Untitled_Artwork 5.png

Introduction to coding using Python

Being able to interact with data is very important as a researcher, and one of the best ways to do that is with coding. The most commonly used coding language in in astronomy is called Python, so that's what we'll be using on Planet Hunters Coffee Chat!

Code can be used to plot and visualise data, to calculate parameters and to keep track of large datasets. Watch the videos below to find out more on how you can get started. ​

The very first video of this mini-series is an introduction into coding Notebooks (Jupyter notebook and COLAB). Notebooks are a convenient way to keep track of code and notes. Once we have covered the basics of how to work with one of these notebooks, the videos will move on to coding with a tool called Lightkurve. Lightkurve is python tool that allows us to access TESS data and visualise it, and it's a tool that many astronomers use!

All Colab notebooks can be found here: 

https://drive.google.com/drive/folders/1_9DElqVM_1Ww4Y4tIkbjLjLpwO1Cn7Q1?usp=sharing

And all Jupyter Notebooks can be found here: 

https://github.com/noraeisner/PH_Coffee_Chat/tree/main/Intro%20to%20Lightkurve

Getting started with a coding Notebook

Kassie begins her coding journey! Nora introduces Jupyter Notebooks, and how citizen scientists can use Python to interact with TESS data. This quick tutorial covers how to get started with python coding in a Notebook. It starts off by going over how to run a Jupyter notebook, before moving on to coding in a COLAB notebook. You can find the links to both below. If you're new to coding we suggest that you start off with COLAB, as this is a completely online tool and doesn't require you to dowload anything.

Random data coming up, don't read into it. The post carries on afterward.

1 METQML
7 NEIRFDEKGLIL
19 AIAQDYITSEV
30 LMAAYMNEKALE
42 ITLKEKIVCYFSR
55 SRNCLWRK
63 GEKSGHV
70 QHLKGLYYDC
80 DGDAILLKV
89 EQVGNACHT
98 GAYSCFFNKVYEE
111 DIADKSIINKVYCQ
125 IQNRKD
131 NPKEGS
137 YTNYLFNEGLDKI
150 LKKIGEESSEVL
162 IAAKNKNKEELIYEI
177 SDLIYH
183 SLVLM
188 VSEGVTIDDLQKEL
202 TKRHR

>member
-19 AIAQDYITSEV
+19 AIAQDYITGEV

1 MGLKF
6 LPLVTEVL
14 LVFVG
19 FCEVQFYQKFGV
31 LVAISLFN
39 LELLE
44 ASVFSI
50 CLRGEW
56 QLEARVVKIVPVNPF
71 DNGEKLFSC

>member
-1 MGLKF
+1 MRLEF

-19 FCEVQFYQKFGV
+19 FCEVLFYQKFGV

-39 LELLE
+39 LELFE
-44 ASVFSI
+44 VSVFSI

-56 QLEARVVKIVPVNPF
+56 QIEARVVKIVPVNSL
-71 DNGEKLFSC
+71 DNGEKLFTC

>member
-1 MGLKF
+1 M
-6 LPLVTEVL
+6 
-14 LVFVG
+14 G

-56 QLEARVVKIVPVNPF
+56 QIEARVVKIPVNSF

This document will provide some more information on how to get started with both Jupyter Notebook and COLAB.

Plotting data using LightKurve

This tutorial covers how to download TESS data using the lightkurve tool and how to plot it. To get started, open the Colab notebook (this can be found online and doesn’t require installation; however, a Google account is needed). Alternatively, if you have Jupyter notebook already installed on your computer, download the provided Jupyter notebook file and open with your local version of the program. If you haven't already we recommend you watch last weeks video on how to get started with Python.

Link: https://docs.lightkurve.org/ 

Click the logos to open up the Colab notebook or to download the Jupyter notebook. You can use these to follow along with the video.

Click the logos to open up the Colab notebook or to download the Jupyter notebook. You can use these to follow along with the video.

How do you make your data look beautiful using Lightkurve?

Once you have downloaded and plotted TESS data, you might want to change the colour of the figure, or alter the size of the markers. In this episode Nora and Kassie discuss how to enhance a figure not just to make it look prettier, but also to make the data easier to read and interpret. 

 
 
 

Plotting multiple sectors of TESS data

Many of the TESS stars are observed in just one of the TESS sectors, but some are observed in multiple. Watch this video to find out how to plot data from multiple TESS sectors and how to normalize the data. 

Click the logos to open up the Colab notebook or to download the Jupyter notebook. You can use these to follow along with the video.

 

Binning data using lightkurve

Find out what binning data is and why its so useful in this episode! Follow along with the code using the notebooks below! 

Click the logos to open up the Colab notebook or to download the Jupyter notebook. You can use these to follow along with the video.

 

What is phase folding?

If there are multiple transit events in a data set it's very useful to phase fold them. Watch this video to find out what phase folding in and how you can do it yourself using lightkurve. 
 

Click the logos to open up the Colab notebook or to download the Jupyter notebook. You can use these to follow along with the video.